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Medieval and Renaissance anatomists: the printing and unauthorized copying of illustrations, and the dissemination of ideas.
Prog Brain Res. 2013; 203:33-74.PB

Abstract

The vanguard that began to question Galenic anatomical dogma originated in northern Italy in the latter half of the thirteenth century, and not coincidentally this was where human dissection was introduced, which in turn eventually fostered the origins of realistic anatomical illustration in the late fifteenth century. With the advent of the printing press and moveable type at this time, printed books began to supersede hand-copied medieval manuscripts, and labor-intensive techniques were soon developed to integrate text and illustrations on the printed page. The same technology was used to pirate the illustrations of prior authors with varying fidelity. Specific medieval and Renaissance anatomical illustrations can often be traced from their inceptions through different stages of development to the final printed images, and then through subsequent pirated versions in various abridgements or other compendia. The most important milestone in the development of anatomy and anatomical illustration was the publication in 1543 by Andreas Vesalii of De humani corporis fabrica (On the Fabric of the Human Body), commonly referred to simply as the Fabrica. With this work, Vesalii succeeded in coordinating a publication production team (author, artists, block cutters, publisher, and typesetters) to achieve an unprecedented integration of scientific discourse, medical illustration, and typography. However, despite Vesalii's valiant efforts to prevent unauthorized duplication, the illustrations from the Fabrica were extensively plagiarized. Although Vesalii found such piracy frustrating and annoying, the long-term effect was to make Vesalii's ideas known to a wider readership and to help solidify his own revolutionary contributions to anatomy.

Authors+Show Affiliations

Veterans Affairs Medical Center, Tomah, WI, USA. Electronic address: douglas.lanska@gmail.com.No affiliation info available

Pub Type(s)

Historical Article
Journal Article
Research Support, Non-U.S. Gov't

Language

eng

PubMed ID

24041276

Citation

Lanska, Douglas J., and John Robert Lanska. "Medieval and Renaissance Anatomists: the Printing and Unauthorized Copying of Illustrations, and the Dissemination of Ideas." Progress in Brain Research, vol. 203, 2013, pp. 33-74.
Lanska DJ, Lanska JR. Medieval and Renaissance anatomists: the printing and unauthorized copying of illustrations, and the dissemination of ideas. Prog Brain Res. 2013;203:33-74.
Lanska, D. J., & Lanska, J. R. (2013). Medieval and Renaissance anatomists: the printing and unauthorized copying of illustrations, and the dissemination of ideas. Progress in Brain Research, 203, 33-74. https://doi.org/10.1016/B978-0-444-62730-8.00002-5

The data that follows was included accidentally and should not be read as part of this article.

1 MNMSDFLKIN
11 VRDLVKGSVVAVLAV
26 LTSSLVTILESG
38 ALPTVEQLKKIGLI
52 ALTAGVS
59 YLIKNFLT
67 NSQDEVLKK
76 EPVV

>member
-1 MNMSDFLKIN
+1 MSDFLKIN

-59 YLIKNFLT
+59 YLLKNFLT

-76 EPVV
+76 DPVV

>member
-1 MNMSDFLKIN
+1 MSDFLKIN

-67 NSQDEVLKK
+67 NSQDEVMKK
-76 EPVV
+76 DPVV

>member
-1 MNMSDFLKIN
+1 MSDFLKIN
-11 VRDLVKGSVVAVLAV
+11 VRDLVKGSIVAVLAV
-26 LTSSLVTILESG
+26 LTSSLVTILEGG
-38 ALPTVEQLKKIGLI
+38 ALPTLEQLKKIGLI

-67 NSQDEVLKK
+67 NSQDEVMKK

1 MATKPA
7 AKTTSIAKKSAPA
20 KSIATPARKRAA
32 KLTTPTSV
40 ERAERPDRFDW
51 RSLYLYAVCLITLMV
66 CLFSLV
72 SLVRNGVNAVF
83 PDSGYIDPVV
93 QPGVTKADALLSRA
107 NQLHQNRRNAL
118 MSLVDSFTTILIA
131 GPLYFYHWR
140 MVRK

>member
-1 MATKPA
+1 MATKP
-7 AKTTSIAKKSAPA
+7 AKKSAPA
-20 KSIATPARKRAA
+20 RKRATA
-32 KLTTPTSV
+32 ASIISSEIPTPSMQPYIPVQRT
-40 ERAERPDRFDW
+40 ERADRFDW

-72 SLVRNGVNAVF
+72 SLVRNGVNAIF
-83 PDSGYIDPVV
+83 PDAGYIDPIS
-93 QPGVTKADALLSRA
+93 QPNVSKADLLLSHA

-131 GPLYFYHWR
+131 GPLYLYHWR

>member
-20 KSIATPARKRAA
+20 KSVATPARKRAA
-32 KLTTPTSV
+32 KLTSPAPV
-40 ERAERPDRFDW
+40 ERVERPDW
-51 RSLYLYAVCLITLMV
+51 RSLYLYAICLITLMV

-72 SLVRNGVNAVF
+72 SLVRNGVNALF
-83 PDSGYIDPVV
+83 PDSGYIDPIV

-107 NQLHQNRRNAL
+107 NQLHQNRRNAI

Lanska DJ, Lanska JR. Medieval and Renaissance Anatomists: the Printing and Unauthorized Copying of Illustrations, and the Dissemination of Ideas. Prog Brain Res. 2013;203:33-74. PubMed PMID: 24041276.
* Article titles in AMA citation format should be in sentence-case
TY - JOUR T1 - Medieval and Renaissance anatomists: the printing and unauthorized copying of illustrations, and the dissemination of ideas. AU - Lanska,Douglas J, AU - Lanska,John Robert, PY - 2013/9/18/entrez PY - 2013/9/18/pubmed PY - 2014/4/8/medline KW - Renaissance KW - anatomical illustration KW - anatomy KW - history of medicine KW - human dissection KW - intaglio KW - medieval KW - plagiarism KW - printing KW - wood cut SP - 33 EP - 74 JF - Progress in brain research JO - Prog Brain Res VL - 203 N2 - The vanguard that began to question Galenic anatomical dogma originated in northern Italy in the latter half of the thirteenth century, and not coincidentally this was where human dissection was introduced, which in turn eventually fostered the origins of realistic anatomical illustration in the late fifteenth century. With the advent of the printing press and moveable type at this time, printed books began to supersede hand-copied medieval manuscripts, and labor-intensive techniques were soon developed to integrate text and illustrations on the printed page. The same technology was used to pirate the illustrations of prior authors with varying fidelity. Specific medieval and Renaissance anatomical illustrations can often be traced from their inceptions through different stages of development to the final printed images, and then through subsequent pirated versions in various abridgements or other compendia. The most important milestone in the development of anatomy and anatomical illustration was the publication in 1543 by Andreas Vesalii of De humani corporis fabrica (On the Fabric of the Human Body), commonly referred to simply as the Fabrica. With this work, Vesalii succeeded in coordinating a publication production team (author, artists, block cutters, publisher, and typesetters) to achieve an unprecedented integration of scientific discourse, medical illustration, and typography. However, despite Vesalii's valiant efforts to prevent unauthorized duplication, the illustrations from the Fabrica were extensively plagiarized. Although Vesalii found such piracy frustrating and annoying, the long-term effect was to make Vesalii's ideas known to a wider readership and to help solidify his own revolutionary contributions to anatomy. SN - 1875-7855 UR - https://www.unboundmedicine.com/medline/citation/24041276/Medieval_and_Renaissance_anatomists:_the_printing_and_unauthorized_copying_of_illustrations_and_the_dissemination_of_ideas_ L2 - https://linkinghub.elsevier.com/retrieve/pii/B978-0-444-62730-8.00002-5 DB - PRIME DP - Unbound Medicine ER -